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Bridging the Gap: Evaluation Theory and Practice

Evaluation is a relatively new field that has emerged from a diverse array of applied social sciences. Although it is practice-oriented, there has been a proliferation of research on evaluation theory to prescribe underlying frameworks of evidence-based practice. According to Shadish, Cook, & Leviton (1991), the fundamental purpose of evaluation theory is to specify feasible practices that evaluators can use to construct knowledge about the value of social programs. This explanation of evaluation theory consists of five main components: practice, use, knowledge, valuing, and social programming.

Many practitioners design evaluations around methodology. However, I argue a more holistic approach starts with theory before methodology. Evaluators should first consider the purpose of the evaluation to determine its theoretical foundation, and then develop evaluation questions to inform methodology. Oftentimes, evaluators focus on the technical details of the evaluation rather than the overall purpose. Focusing on theory at the onset of a project ensures the process (i.e. stakeholder involvement, methodology, data collection, analysis, reporting) is intentional, purposeful, and more useful for the client.

This article seeks to bridge the gap between evaluation theory and practice by outlining four theories and contexts in which they are relevant. I also provide resources for implementing each approach.

Utilization-Focused Evaluation Theory

Michael Quinn Patton, PhD, developed Utilization-Focused Evaluation (UFE) on the premise that “evaluations should be judged by their utility and actual use” (Patton, 2013). This theoretical model should be applied when the end goal is instrumental use (i.e. discrete decision-making). UFE focuses on intended use by primary intended users. To engage primary intended users, the evaluator must identify stakeholders who have the most direct, identifiable stake in the evaluation and its results, in other words, the “personal factor” (Patton 2013). The evaluator involves intended users at every stage of the process. The ultimate purpose of UFE is programmatic improvement driven by a psychology of use. Intended users are more likely to use the evaluation if they feel ownership of the process and its results. Use does not happen naturally; therefore, the evaluator must reinforce utility by engaging intended users at each stage of the evaluation. Patton prescribes a 17 step process for facilitating UFE from beginning to end.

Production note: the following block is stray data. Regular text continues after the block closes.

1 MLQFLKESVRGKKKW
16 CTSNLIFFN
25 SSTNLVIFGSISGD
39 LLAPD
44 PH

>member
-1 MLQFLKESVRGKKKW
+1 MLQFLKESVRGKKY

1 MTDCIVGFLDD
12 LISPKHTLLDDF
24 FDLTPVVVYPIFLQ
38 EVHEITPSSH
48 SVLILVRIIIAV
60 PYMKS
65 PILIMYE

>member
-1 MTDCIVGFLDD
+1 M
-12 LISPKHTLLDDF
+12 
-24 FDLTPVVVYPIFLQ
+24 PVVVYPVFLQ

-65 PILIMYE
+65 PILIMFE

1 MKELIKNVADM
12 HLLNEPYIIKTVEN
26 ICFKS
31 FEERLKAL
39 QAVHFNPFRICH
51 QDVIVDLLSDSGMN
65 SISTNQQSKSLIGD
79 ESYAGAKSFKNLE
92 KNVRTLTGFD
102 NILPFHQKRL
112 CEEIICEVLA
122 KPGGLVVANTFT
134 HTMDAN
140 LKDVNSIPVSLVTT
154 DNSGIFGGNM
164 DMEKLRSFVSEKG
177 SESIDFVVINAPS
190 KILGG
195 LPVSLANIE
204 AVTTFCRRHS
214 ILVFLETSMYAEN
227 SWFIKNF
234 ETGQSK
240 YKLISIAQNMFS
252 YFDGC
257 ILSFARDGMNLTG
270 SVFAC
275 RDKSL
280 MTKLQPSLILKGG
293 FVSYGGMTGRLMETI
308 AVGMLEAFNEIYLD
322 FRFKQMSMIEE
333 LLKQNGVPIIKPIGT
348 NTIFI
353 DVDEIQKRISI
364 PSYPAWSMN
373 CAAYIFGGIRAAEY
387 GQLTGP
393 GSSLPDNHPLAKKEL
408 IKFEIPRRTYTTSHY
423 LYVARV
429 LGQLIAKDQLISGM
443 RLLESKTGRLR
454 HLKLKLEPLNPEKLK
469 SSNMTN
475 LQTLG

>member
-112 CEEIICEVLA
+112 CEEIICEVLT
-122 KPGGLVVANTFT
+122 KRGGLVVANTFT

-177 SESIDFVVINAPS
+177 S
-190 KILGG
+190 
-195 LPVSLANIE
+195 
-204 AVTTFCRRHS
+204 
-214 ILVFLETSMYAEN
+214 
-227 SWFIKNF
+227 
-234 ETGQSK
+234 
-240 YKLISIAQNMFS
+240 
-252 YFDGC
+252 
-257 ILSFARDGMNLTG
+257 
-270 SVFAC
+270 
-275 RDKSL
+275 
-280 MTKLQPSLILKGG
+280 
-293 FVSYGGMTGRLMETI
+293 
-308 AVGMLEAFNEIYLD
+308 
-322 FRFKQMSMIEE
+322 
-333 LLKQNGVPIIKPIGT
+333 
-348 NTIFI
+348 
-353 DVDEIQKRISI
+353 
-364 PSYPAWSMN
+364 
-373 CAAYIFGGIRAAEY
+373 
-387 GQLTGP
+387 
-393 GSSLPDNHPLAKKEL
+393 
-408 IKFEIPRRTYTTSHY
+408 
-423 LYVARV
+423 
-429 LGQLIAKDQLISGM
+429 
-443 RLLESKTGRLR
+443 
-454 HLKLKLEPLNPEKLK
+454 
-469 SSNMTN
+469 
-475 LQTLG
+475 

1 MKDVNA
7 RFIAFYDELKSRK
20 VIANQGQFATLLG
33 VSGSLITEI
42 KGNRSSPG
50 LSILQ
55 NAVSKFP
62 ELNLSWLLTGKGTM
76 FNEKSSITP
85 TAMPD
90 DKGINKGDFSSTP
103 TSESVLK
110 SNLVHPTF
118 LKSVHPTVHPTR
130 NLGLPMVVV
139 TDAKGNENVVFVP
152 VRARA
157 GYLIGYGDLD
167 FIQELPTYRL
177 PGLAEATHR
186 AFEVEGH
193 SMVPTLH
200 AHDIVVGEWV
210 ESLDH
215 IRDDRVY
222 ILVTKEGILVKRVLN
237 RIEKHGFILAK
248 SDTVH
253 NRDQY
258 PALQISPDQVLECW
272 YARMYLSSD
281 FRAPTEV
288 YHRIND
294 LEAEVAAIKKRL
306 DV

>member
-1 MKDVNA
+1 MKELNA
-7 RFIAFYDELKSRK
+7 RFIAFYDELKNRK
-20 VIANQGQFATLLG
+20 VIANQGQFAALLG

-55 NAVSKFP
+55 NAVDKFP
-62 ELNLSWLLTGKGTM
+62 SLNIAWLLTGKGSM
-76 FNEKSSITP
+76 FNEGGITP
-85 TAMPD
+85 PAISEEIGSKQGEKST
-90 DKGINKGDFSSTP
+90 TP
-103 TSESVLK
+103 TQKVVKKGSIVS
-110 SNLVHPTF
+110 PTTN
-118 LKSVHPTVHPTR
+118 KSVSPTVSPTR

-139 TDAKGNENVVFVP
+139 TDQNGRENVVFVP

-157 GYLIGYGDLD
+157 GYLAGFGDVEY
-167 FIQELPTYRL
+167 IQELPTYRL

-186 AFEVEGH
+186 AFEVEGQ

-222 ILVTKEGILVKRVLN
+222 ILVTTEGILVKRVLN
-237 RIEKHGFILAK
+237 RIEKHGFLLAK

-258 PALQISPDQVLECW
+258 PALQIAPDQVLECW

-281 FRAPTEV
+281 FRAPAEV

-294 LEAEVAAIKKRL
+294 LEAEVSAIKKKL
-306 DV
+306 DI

Values Engaged Evaluation Theory

Jennifer Greene, PhD, developed Values Engaged Evaluation (VEE) as a democratic approach that is highly responsive to context and emphasizes stakeholder values. VEE seeks to provide contextualized understandings of social programs that have particular promise for underserved and underrepresented populations (Greene, 2011). It is considered a “democratic” approach because it encourages the evaluator to include all relevant stakeholder values. Greene offers three justifications for including stakeholder values: (1) pragmatic (i.e. increases chance of use), (2) emancipatory (i.e. empowers stakeholders), and (3) deliberative (i.e. considers all interests). With this approach, evaluation design and methodology evolves as the evaluator understands the context, needs, and values underlying the program. VEE is concerned with answering broad and in-depth questions, and is more suited for formative rather than summative evaluations. Read more about Greene’s stages of VEE.

Empowerment Evaluation Theory